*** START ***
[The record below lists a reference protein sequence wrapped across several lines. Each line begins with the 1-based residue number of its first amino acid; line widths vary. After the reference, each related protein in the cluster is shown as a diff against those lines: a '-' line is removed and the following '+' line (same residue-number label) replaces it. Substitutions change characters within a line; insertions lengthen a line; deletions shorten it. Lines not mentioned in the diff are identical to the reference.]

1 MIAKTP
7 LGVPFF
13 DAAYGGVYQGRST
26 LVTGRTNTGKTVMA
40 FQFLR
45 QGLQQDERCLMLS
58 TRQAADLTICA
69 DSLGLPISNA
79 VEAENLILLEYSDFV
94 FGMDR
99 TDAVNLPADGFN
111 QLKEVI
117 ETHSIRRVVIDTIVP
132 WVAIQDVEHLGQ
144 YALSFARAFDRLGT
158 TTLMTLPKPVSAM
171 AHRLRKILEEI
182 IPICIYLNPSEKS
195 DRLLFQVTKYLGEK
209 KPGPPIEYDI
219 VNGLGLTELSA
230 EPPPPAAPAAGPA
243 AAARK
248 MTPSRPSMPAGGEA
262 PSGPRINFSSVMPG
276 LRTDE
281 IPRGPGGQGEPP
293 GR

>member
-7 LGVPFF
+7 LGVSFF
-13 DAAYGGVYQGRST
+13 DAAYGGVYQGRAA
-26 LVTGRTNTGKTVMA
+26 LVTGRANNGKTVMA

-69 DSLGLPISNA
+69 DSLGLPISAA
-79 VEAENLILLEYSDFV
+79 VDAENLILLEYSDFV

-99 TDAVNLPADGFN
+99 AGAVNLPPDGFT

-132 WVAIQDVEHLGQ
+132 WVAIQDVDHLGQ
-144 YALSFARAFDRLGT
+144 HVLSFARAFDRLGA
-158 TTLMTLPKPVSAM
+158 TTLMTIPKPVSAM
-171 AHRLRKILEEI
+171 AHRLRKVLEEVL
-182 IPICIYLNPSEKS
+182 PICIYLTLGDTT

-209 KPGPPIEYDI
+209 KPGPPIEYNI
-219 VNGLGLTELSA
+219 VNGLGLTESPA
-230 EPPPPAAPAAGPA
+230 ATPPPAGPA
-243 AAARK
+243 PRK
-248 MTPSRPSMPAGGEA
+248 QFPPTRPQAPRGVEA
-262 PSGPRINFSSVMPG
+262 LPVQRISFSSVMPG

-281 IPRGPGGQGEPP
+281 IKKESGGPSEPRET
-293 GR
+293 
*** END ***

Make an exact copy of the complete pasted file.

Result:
[The record below lists a reference protein sequence wrapped across several lines. Each line begins with the 1-based residue number of its first amino acid; line widths vary. After the reference, each related protein in the cluster is shown as a diff against those lines: a '-' line is removed and the following '+' line (same residue-number label) replaces it. Substitutions change characters within a line; insertions lengthen a line; deletions shorten it. Lines not mentioned in the diff are identical to the reference.]

1 MIAKTP
7 LGVPFF
13 DAAYGGVYQGRST
26 LVTGRTNTGKTVMA
40 FQFLR
45 QGLQQDERCLMLS
58 TRQAADLTICA
69 DSLGLPISNA
79 VEAENLILLEYSDFV
94 FGMDR
99 TDAVNLPADGFN
111 QLKEVI
117 ETHSIRRVVIDTIVP
132 WVAIQDVEHLGQ
144 YALSFARAFDRLGT
158 TTLMTLPKPVSAM
171 AHRLRKILEEI
182 IPICIYLNPSEKS
195 DRLLFQVTKYLGEK
209 KPGPPIEYDI
219 VNGLGLTELSA
230 EPPPPAAPAAGPA
243 AAARK
248 MTPSRPSMPAGGEA
262 PSGPRINFSSVMPG
276 LRTDE
281 IPRGPGGQGEPP
293 GR

>member
-7 LGVPFF
+7 LGVSFF
-13 DAAYGGVYQGRST
+13 DAAYGGVYQGRAA
-26 LVTGRTNTGKTVMA
+26 LVTGRANNGKTVMA

-69 DSLGLPISNA
+69 DSLGLPISAA
-79 VEAENLILLEYSDFV
+79 VDAENLILLEYSDFV

-99 TDAVNLPADGFN
+99 AGAVNLPPDGFT

-132 WVAIQDVEHLGQ
+132 WVAIQDVDHLGQ
-144 YALSFARAFDRLGT
+144 HVLSFARAFDRLGA
-158 TTLMTLPKPVSAM
+158 TTLMTIPKPVSAM
-171 AHRLRKILEEI
+171 AHRLRKVLEEVL
-182 IPICIYLNPSEKS
+182 PICIYLTLGDTT

-209 KPGPPIEYDI
+209 KPGPPIEYNI
-219 VNGLGLTELSA
+219 VNGLGLTESPA
-230 EPPPPAAPAAGPA
+230 ATPPPAGPA
-243 AAARK
+243 PRK
-248 MTPSRPSMPAGGEA
+248 QFPPTRPQAPRGVEA
-262 PSGPRINFSSVMPG
+262 LPVQRISFSSVMPG

-281 IPRGPGGQGEPP
+281 IKKESGGPSEPRET
-293 GR
+293 